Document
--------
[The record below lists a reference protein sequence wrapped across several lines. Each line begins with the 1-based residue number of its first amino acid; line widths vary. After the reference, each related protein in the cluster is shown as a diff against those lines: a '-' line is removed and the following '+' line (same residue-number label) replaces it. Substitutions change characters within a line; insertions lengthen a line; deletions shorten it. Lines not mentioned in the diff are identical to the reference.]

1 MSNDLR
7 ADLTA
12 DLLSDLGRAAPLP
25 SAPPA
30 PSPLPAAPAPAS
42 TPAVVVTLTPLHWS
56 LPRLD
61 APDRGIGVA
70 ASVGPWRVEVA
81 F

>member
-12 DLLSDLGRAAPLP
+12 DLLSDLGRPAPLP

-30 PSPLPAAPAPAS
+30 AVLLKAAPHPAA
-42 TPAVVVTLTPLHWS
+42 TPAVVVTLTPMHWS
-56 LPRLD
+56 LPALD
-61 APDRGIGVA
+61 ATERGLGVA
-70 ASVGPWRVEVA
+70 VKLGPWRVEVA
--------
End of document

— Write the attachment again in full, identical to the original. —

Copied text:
[The record below lists a reference protein sequence wrapped across several lines. Each line begins with the 1-based residue number of its first amino acid; line widths vary. After the reference, each related protein in the cluster is shown as a diff against those lines: a '-' line is removed and the following '+' line (same residue-number label) replaces it. Substitutions change characters within a line; insertions lengthen a line; deletions shorten it. Lines not mentioned in the diff are identical to the reference.]

1 MSNDLR
7 ADLTA
12 DLLSDLGRAAPLP
25 SAPPA
30 PSPLPAAPAPAS
42 TPAVVVTLTPLHWS
56 LPRLD
61 APDRGIGVA
70 ASVGPWRVEVA
81 F

>member
-12 DLLSDLGRAAPLP
+12 DLLSDLGRPAPLP

-30 PSPLPAAPAPAS
+30 AVLLKAAPHPAA
-42 TPAVVVTLTPLHWS
+42 TPAVVVTLTPMHWS
-56 LPRLD
+56 LPALD
-61 APDRGIGVA
+61 ATERGLGVA
-70 ASVGPWRVEVA
+70 VKLGPWRVEVA